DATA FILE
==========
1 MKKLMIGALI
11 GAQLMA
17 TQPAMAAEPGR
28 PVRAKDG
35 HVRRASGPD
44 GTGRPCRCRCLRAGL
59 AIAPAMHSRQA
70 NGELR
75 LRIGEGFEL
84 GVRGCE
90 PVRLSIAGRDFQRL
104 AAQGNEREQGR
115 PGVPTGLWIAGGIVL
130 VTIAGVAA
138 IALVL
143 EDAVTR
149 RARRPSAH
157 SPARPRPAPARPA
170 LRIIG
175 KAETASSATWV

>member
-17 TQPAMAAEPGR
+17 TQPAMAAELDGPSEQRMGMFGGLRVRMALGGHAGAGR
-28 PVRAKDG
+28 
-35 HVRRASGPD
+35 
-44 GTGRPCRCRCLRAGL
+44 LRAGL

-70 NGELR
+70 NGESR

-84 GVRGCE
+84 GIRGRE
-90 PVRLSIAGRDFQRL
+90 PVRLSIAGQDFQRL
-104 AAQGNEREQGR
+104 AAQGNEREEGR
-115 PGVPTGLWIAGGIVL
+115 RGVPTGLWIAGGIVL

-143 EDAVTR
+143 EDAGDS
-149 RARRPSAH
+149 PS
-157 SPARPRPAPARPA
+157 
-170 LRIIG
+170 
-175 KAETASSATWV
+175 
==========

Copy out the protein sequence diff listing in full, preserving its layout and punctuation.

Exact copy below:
1 MKKLMIGALI
11 GAQLMA
17 TQPAMAAEPGR
28 PVRAKDG
35 HVRRASGPD
44 GTGRPCRCRCLRAGL
59 AIAPAMHSRQA
70 NGELR
75 LRIGEGFEL
84 GVRGCE
90 PVRLSIAGRDFQRL
104 AAQGNEREQGR
115 PGVPTGLWIAGGIVL
130 VTIAGVAA
138 IALVL
143 EDAVTR
149 RARRPSAH
157 SPARPRPAPARPA
170 LRIIG
175 KAETASSATWV

>member
-17 TQPAMAAEPGR
+17 TQPAMAAELDGPSEQRMGMFGGLRVRMALGGHAGAGR
-28 PVRAKDG
+28 
-35 HVRRASGPD
+35 
-44 GTGRPCRCRCLRAGL
+44 LRAGL

-70 NGELR
+70 NGESR

-84 GVRGCE
+84 GIRGRE
-90 PVRLSIAGRDFQRL
+90 PVRLSIAGQDFQRL
-104 AAQGNEREQGR
+104 AAQGNEREEGR
-115 PGVPTGLWIAGGIVL
+115 RGVPTGLWIAGGIVL

-143 EDAVTR
+143 EDAGDS
-149 RARRPSAH
+149 PS
-157 SPARPRPAPARPA
+157 
-170 LRIIG
+170 
-175 KAETASSATWV
+175 